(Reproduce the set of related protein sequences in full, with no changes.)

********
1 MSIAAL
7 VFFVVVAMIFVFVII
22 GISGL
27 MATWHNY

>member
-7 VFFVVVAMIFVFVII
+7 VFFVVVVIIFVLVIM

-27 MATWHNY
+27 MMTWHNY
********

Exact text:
1 MSIAAL
7 VFFVVVAMIFVFVII
22 GISGL
27 MATWHNY

>member
-7 VFFVVVAMIFVFVII
+7 VFFVVVVIIFVLVIM

-27 MATWHNY
+27 MMTWHNY